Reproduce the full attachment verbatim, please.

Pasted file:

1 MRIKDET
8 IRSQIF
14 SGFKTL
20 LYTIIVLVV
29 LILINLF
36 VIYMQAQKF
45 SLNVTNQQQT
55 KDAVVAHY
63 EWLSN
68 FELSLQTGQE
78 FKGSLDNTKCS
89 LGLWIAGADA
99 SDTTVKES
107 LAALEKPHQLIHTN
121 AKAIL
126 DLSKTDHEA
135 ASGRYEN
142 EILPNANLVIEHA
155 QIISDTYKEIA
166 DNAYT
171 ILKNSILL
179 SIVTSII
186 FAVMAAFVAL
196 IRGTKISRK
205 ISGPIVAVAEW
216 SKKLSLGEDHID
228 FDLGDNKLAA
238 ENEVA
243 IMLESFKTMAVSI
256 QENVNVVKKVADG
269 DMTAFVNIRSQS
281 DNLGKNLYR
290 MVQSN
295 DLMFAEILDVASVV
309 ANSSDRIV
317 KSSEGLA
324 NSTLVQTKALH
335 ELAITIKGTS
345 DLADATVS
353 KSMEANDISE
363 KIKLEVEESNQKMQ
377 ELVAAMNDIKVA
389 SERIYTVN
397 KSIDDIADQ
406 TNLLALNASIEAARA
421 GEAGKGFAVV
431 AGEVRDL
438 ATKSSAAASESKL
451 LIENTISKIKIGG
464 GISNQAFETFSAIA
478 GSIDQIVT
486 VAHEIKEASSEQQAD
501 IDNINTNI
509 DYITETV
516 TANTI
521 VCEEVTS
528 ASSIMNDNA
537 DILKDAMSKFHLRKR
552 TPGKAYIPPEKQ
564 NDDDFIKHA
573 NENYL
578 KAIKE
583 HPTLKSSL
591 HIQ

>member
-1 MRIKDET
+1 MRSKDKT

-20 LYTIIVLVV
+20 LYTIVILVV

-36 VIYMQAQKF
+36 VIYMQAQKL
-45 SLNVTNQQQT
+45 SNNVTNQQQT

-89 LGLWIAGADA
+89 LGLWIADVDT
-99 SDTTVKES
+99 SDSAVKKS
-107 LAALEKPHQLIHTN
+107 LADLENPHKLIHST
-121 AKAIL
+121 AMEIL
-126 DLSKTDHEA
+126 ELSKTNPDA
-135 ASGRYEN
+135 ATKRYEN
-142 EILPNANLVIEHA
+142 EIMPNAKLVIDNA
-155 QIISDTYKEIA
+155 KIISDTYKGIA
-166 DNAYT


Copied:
1 MRIKDET
8 IRSQIF
14 SGFKTL
20 LYTIIVLVV
29 LILINLF
36 VIYMQAQKF
45 SLNVTNQQQT
55 KDAVVAHY
63 EWLSN
68 FELSLQTGQE
78 FKGSLDNTKCS
89 LGLWIAGADA
99 SDTTVKES
107 LAALEKPHQLIHTN
121 AKAIL
126 DLSKTDHEA
135 ASGRYEN
142 EILPNANLVIEHA
155 QIISDTYKEIA
166 DNAYT
171 ILKNSILL
179 SIVTSII
186 FAVMAAFVAL
196 IRGTKISRK
205 ISGPIVAVAEW
216 SKKLSLGEDHID
228 FDLGDNKLAA
238 ENEVA
243 IMLESFKTMAVSI
256 QENVNVVKKVADG
269 DMTAFVNIRSQS
281 DNLGKNLYR
290 MVQSN
295 DLMFAEILDVASVV
309 ANSSDRIV
317 KSSEGLA
324 NSTLVQTKALH
335 ELAITIKGTS
345 DLADATVS
353 KSMEANDISE
363 KIKLEVEESNQKMQ
377 ELVAAMNDIKVA
389 SERIYTVN
397 KSIDDIADQ
406 TNLLALNASIEAARA
421 GEAGKGFAVV
431 AGEVRDL
438 ATKSSAAASESKL
451 LIENTISKIKIGG
464 GISNQAFETFSAIA
478 GSIDQIVT
486 VAHEIKEASSEQQAD
501 IDNINTNI
509 DYITETV
516 TANTI
521 VCEEVTS
528 ASSIMNDNA
537 DILKDAMSKFHLRKR
552 TPGKAYIPPEKQ
564 NDDDFIKHA
573 NENYL
578 KAIKE
583 HPTLKSSL
591 HIQ

>member
-1 MRIKDET
+1 MRSKDKT

-20 LYTIIVLVV
+20 LYTIVILVV

-36 VIYMQAQKF
+36 VIYMQAQKL
-45 SLNVTNQQQT
+45 SNNVTNQQQT

-89 LGLWIAGADA
+89 LGLWIADVDT
-99 SDTTVKES
+99 SDSAVKKS
-107 LAALEKPHQLIHTN
+107 LADLENPHKLIHST
-121 AKAIL
+121 AMEIL
-126 DLSKTDHEA
+126 ELSKTNPDA
-135 ASGRYEN
+135 ATKRYEN
-142 EILPNANLVIEHA
+142 EIMPNAKLVIDNA
-155 QIISDTYKEIA
+155 KIISDTYKGIA
-166 DNAYT